Advisor Specialization Key To Revenue Growth, Michael Kitces Says


Financial advisors need to become more specialised if they want to increase productivity and revenue, according to advisor Michael Kitces, co-founder of the XY Planning Network.

“Specialization pays,” he said during a presentation at the virtual eMoney Advisor’s Summit on Wednesday.

“The firms that have the biggest numbers around profitability and productivity … don’t just serve more and more clients,” he said. “They offer a premium service for which they charge a premium price, and they command their productivity on the depth of the value, not just trying to make it up out of volume.” 

Advisors need to attain credentials beyond CFP certification, he added. 

Kitces said advisors seeking a specialty is comparable to doctors and lawyers specializing in the fields of medicine and law.

Advisors with a specialty have clients with 25% more investable assets, can set AUM fees 9% higher, and can generate 20% higher standalone planning fees, according to research conducted by Kitce’s website, Since a firm’s expenses are still the same, the additional revenue goes toward a firm’s bottom line, Kitces said.  

“The firm just gets more profitable and productive because you have deeper expertise that allows you to charge more,” he said.  

Specializing places the focus on quality over quantity, Kitces told the virtual audience.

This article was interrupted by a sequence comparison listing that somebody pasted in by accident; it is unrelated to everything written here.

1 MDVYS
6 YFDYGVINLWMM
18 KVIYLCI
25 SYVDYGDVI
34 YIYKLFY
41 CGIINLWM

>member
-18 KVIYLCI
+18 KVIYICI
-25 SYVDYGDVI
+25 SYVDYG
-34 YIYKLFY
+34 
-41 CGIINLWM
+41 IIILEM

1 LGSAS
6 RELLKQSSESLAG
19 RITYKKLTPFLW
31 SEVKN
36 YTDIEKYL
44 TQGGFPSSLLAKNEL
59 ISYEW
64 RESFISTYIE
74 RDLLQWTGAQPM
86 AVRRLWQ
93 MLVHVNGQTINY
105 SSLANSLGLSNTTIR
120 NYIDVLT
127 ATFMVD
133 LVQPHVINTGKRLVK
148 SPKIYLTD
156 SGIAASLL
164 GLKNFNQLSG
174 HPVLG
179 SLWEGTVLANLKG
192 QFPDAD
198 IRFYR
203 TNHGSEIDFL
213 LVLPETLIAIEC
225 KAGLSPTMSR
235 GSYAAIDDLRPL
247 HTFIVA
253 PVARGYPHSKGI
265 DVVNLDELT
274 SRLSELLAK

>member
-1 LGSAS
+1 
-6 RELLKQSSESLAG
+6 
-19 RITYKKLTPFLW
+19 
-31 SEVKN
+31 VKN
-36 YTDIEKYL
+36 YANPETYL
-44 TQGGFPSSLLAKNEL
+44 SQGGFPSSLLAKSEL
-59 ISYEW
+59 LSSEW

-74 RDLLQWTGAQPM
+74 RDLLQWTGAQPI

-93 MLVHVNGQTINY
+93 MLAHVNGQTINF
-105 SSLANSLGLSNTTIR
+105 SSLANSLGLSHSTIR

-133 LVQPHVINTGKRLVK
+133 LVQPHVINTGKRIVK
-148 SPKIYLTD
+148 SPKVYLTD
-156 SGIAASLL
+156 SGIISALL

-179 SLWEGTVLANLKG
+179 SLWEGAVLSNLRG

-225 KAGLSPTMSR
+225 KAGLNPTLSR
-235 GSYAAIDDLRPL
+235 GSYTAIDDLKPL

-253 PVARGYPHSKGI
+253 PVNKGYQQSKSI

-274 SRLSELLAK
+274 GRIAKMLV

“It is more efficient, if you just know the answer,” he said. “The more educated that advisors are, the more that we invest in our own financial planning education … the more likely it is that we can just answer questions or get to the more meaningful conversations more quickly.” 

Creating Efficiencies

The biggest ways advisors can make their process more efficient has less to do with new clients and more to do with maintaining the relationships of existing clients, Kitces told the audience. 

The best way to do that is by creating an annual service calendar, which lists services that the firm will provide for all its clients on an ongoing basis.

“This helps to move in the direction of systematizing,” Kitces said. “[When you create] tools and templates that your team can do repeatedly … it takes you down the road of systematizing and, in the end, the scalability comes simply from the systems that get created in that process.” 

The simplest version of the calendar includes two assignments per year, such as an insurance review in the first half of the first year and an update on retirement projections in the second half of the year, he said. Others taks might be done on a quarterly or even monthly basis, he said. 

Bringing in a staff that an advisor can delegate responsibilities to can also increase efficiency, Kitces said. A solo advisor can typically handle about 70 clients, he added.

The core staff should consist of the advisor, an administrative staff member who handles paperwork and an associate advisor who does financial planning analysis work.  

At 40 clients or $200,000 in revenue, an advisory firm should hire an administrative support person, he said. A new staff member should be added for every increase of  $150,000 to $200,000 in revenue. he said.

Firms should hire another advisor when they reach 75 clients or $400,000 in assets and bring on a new one every $250,000 in revenue, Kitces said. 

“We have the same allocations of time more or less, but we can do it for more clients.” he said. “We spend less time per client because our team fills in the [gaps].” 



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